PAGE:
Poland's bid for support includes plans for a €5 billion new lignite (brown coal) mine and power plant in Gubin and €1.5bn each for giant hard coal plants in Laziska and Kozienice hard coal power plants already under construction.

Further to that Poland is seeking EU funds to modernise its ageing fleet of existing coal-fired plants which would otherwise be forced to close under EU air quality rules.

Polish coal projects have struggled to attract investment due to the high cost of mining and concerns amongst investors that Europe's own plans to cut emissions by 40% are incompatible with expansion of the Polish coal sector.

But the biggest energy sector funding item is €12bn for an unnamed nuclear power plant. "The implementation of the project is impeded by a number of barriers and failures", the bid makes clear, including "lack of market incentives", "market failures linked to the lack of long-term economic predictability" and "regulatory barriers linked to highly restrictive licencing requirements".

The EIB - which has previously committed not to finance coal plants - welcomed the list of projects, which amounts to a total of over a trillion euros, despite Poland's bid for huge coal sector expansion.

"It is also urgent to tackle the significant non-financial barriers identified by the Task Force that prevent investment for viable projects from materialising", insisted EIB president Werner Hoyer.

'Environmental organisations to be managed'

Referring to Poland's Gubin project the leaked document notes: "There is high risk that without appropriate support mechanisms, financial closure and investment implementation may not be feasible. Numerous stakeholders (especially environmental organizations) to [be] managed."

The support for UK nuclear and Polish coal appear to be at odds with EU plans to focus investment on projects which are economically viable and deliverable in the short term.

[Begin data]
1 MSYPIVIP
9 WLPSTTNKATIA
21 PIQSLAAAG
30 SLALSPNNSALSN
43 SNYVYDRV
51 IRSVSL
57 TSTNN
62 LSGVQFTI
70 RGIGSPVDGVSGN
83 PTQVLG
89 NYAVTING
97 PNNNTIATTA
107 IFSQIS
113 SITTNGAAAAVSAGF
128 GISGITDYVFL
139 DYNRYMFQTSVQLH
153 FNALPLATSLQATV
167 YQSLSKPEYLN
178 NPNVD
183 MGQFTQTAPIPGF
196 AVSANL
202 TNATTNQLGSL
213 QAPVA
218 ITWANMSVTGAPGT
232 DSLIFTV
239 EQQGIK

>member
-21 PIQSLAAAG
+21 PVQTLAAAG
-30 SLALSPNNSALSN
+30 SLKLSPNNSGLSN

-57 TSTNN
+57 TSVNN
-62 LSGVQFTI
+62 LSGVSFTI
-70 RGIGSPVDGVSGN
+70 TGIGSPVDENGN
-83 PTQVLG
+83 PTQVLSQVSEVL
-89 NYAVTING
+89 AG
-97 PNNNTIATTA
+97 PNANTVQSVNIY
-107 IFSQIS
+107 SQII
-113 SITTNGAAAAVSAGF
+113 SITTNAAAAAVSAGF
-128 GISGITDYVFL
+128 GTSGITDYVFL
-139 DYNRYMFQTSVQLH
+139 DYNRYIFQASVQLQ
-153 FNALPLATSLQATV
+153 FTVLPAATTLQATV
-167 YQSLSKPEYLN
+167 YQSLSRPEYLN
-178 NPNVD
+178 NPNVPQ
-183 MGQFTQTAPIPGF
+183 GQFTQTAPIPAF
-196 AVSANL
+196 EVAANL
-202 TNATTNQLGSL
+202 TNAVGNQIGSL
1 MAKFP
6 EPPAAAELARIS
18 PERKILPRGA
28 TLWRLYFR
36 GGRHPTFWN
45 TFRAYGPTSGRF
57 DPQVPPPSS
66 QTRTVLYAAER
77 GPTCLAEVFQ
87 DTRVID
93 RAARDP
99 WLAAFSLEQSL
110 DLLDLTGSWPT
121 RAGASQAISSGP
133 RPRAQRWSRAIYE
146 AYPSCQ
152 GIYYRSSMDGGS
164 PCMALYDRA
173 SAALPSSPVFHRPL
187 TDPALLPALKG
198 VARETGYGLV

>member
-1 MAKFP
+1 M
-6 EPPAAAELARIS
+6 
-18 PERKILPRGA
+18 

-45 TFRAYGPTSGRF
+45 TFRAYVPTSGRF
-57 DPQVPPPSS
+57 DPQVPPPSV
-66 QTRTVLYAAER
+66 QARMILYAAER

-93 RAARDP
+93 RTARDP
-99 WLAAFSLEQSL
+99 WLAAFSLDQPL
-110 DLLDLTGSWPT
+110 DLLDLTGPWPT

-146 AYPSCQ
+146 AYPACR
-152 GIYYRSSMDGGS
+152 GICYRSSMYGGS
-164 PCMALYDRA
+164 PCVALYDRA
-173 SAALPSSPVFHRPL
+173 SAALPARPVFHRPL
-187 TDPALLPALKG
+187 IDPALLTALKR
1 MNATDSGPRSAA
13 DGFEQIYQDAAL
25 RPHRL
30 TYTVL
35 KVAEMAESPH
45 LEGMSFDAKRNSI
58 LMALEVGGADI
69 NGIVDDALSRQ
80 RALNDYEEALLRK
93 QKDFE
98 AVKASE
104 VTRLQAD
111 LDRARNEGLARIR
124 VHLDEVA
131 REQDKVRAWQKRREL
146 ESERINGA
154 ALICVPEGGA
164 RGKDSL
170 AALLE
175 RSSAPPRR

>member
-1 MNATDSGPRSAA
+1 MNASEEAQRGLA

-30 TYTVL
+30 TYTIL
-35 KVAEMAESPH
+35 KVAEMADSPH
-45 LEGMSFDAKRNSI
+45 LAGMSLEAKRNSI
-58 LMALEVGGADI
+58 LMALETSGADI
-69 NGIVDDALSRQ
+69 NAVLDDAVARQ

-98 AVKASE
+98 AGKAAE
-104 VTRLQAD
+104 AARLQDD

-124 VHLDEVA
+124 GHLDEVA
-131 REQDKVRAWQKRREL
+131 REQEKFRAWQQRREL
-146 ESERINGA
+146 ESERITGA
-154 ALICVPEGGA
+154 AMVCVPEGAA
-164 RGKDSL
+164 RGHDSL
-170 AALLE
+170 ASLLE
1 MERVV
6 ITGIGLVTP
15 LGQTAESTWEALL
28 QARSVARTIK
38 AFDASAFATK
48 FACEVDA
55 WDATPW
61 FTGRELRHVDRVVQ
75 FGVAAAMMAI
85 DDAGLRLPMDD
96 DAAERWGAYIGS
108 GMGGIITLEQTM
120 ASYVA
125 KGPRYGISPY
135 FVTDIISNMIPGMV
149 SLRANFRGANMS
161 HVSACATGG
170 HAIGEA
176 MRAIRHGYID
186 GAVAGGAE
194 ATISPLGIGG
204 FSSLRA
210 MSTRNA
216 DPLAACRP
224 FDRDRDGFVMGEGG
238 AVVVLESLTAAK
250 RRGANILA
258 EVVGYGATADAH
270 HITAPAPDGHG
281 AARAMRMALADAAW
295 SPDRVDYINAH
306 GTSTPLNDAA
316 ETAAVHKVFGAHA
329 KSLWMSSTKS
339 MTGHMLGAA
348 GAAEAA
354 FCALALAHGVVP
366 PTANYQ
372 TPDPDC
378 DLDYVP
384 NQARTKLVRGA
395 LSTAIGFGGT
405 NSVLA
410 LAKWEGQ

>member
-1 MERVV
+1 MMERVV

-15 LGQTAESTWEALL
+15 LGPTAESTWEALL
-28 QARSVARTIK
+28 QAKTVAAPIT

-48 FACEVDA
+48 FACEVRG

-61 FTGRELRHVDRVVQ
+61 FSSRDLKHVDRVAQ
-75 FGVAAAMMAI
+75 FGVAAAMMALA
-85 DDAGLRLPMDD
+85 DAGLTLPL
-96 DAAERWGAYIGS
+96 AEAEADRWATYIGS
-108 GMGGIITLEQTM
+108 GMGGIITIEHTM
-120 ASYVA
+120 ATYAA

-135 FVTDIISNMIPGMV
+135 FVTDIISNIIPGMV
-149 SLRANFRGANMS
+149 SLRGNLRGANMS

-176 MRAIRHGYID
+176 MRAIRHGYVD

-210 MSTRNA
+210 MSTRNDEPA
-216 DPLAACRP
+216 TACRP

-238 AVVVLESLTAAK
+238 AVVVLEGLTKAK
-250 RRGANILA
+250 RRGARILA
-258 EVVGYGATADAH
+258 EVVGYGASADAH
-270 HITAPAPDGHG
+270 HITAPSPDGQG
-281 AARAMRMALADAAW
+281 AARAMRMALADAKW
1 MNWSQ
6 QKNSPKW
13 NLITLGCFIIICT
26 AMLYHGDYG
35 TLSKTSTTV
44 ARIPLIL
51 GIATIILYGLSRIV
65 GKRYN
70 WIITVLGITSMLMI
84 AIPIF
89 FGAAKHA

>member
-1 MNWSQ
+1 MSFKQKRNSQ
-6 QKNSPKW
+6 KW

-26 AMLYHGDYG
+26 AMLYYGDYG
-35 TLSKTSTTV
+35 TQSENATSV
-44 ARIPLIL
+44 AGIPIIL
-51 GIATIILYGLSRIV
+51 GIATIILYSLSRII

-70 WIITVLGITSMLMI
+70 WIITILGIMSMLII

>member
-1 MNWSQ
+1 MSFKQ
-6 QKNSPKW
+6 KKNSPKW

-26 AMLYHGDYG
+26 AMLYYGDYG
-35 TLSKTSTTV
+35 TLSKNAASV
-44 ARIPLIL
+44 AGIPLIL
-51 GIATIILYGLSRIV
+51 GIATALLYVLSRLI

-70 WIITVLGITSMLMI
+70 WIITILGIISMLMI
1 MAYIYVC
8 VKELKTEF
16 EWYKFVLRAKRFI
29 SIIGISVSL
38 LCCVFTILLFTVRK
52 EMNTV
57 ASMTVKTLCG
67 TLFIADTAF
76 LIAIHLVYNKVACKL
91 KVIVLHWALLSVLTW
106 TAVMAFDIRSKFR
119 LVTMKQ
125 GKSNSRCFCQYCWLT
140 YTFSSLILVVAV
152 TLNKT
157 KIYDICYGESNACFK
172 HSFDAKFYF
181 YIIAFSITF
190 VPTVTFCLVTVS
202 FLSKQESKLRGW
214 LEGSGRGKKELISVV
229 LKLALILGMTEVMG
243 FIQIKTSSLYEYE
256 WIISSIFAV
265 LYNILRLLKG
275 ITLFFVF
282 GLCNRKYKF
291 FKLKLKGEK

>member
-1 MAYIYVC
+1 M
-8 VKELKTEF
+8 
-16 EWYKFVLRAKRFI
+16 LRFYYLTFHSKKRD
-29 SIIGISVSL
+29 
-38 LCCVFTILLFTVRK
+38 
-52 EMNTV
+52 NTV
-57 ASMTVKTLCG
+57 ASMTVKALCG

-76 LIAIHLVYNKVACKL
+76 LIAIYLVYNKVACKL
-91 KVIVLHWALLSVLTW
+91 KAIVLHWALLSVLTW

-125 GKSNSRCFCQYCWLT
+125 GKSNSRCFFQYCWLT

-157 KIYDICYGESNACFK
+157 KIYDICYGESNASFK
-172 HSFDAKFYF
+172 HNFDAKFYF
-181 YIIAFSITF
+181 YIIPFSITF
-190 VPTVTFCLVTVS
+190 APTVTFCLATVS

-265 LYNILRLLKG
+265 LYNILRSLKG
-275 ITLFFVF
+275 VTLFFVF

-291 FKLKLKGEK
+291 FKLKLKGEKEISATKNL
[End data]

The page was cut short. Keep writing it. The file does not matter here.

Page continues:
The list was put together by an EU task force including the European commission, member states, the EIB and industry representatives - there were no representatives from civil society.

The list of projects is to be further discussed - and reduced - by the European Council, Commission and the European Investment Bank and no final decisions have been made yet.

"Scary is the first word that came to my mind as I looked at the list of projects proposed by the various member states to be financed from Juncker's billions," commented Bankwatch's Markus Trilling.

"There is a huge amount of coal being proposed by the various countries, including Poland, Croatia and Romania, and this is in full contradiction not only to EU goals but also to Juncker's rhetoric on sustainability."

Xavier Sol of Counter Balance added: "As guarantors of the good use of public funds, the EC and the EIB have to help Europeans escape this madness of bad and dirty infrastructure and make sure transformative sectors such as energy efficiency and renewables get priority over fossil fuels.

The EU institutions have to check properly every single project and make sure the public has a chance to comment on the list of projects that will get priority financing."



This article is an extended and edited version of one originally published on the Greenpeace Energy Desk.